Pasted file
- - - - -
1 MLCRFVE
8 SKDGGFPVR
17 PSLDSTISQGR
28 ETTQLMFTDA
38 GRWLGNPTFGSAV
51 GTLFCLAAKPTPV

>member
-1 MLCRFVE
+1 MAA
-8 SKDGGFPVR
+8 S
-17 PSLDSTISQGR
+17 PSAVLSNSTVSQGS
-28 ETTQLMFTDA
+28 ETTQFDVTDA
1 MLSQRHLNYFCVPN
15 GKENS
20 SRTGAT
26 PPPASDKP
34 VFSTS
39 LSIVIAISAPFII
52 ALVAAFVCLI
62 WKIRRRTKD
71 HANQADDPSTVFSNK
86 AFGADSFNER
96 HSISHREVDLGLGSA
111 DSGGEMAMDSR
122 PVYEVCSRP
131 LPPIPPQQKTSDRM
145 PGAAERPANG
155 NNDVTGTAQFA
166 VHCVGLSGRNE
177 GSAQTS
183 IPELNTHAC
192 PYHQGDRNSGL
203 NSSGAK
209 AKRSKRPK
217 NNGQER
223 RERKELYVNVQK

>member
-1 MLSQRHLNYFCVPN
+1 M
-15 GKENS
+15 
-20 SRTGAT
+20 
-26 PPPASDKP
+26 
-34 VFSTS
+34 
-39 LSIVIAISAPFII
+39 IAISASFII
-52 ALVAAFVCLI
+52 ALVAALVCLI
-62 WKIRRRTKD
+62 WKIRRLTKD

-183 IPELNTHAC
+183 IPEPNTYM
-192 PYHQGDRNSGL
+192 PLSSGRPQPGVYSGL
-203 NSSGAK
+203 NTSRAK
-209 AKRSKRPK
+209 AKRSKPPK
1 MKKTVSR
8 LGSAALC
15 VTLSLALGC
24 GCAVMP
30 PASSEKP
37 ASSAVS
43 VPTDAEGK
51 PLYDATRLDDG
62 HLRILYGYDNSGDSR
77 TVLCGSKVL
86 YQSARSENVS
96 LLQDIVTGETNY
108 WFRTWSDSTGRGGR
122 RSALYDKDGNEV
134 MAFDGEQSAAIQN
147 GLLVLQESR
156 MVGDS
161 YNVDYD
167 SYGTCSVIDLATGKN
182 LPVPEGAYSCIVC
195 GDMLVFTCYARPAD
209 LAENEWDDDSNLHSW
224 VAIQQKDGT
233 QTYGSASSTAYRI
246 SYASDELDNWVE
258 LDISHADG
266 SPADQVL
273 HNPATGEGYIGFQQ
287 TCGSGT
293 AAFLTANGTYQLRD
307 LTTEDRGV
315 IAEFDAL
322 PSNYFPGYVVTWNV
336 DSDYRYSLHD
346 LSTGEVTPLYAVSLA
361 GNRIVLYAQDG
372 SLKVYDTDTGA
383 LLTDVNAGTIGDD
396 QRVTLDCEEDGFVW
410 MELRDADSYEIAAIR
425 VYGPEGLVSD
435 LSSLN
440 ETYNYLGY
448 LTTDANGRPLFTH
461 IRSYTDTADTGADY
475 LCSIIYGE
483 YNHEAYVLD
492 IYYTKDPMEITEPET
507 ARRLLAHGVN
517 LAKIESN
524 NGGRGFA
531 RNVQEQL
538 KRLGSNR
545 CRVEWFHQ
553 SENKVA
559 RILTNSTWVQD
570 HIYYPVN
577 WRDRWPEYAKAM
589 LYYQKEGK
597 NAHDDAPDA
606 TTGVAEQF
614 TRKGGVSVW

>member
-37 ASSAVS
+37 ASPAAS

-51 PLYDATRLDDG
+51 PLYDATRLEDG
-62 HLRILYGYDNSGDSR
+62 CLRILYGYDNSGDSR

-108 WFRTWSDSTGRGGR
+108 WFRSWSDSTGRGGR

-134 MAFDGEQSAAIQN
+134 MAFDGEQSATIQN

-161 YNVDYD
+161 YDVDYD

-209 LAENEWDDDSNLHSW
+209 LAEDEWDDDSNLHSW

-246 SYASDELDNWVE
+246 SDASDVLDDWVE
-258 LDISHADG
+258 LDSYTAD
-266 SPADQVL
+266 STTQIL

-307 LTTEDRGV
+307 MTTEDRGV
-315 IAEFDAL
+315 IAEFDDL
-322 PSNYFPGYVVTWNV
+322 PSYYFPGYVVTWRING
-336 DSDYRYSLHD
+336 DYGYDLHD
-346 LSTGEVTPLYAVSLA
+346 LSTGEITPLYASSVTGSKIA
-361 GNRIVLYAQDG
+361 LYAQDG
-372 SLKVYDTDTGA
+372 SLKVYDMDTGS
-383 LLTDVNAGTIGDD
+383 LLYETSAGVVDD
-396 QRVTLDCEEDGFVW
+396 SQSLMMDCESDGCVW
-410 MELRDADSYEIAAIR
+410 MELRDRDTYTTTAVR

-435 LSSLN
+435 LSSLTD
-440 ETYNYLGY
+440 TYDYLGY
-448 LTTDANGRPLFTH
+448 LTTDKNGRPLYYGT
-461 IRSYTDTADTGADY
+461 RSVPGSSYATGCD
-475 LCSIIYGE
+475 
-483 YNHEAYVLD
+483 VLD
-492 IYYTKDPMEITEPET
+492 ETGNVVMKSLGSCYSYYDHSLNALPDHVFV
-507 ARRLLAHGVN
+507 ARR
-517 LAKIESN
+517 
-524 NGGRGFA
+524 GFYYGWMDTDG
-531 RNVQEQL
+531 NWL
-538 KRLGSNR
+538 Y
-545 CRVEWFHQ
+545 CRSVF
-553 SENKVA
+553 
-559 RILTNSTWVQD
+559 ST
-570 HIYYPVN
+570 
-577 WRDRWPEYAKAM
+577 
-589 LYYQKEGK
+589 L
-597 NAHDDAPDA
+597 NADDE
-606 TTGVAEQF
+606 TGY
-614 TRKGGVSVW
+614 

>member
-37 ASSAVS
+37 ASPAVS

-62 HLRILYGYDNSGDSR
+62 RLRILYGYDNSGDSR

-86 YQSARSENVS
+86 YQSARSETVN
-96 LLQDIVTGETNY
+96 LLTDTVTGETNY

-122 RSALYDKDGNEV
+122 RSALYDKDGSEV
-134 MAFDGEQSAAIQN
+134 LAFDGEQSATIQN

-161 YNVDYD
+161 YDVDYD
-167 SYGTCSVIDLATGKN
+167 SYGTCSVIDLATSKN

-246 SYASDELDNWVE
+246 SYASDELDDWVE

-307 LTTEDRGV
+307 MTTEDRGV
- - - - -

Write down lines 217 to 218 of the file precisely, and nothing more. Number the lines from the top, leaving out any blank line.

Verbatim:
-96 LLQDIVTGETNY
+96 LLTDTVTGETNY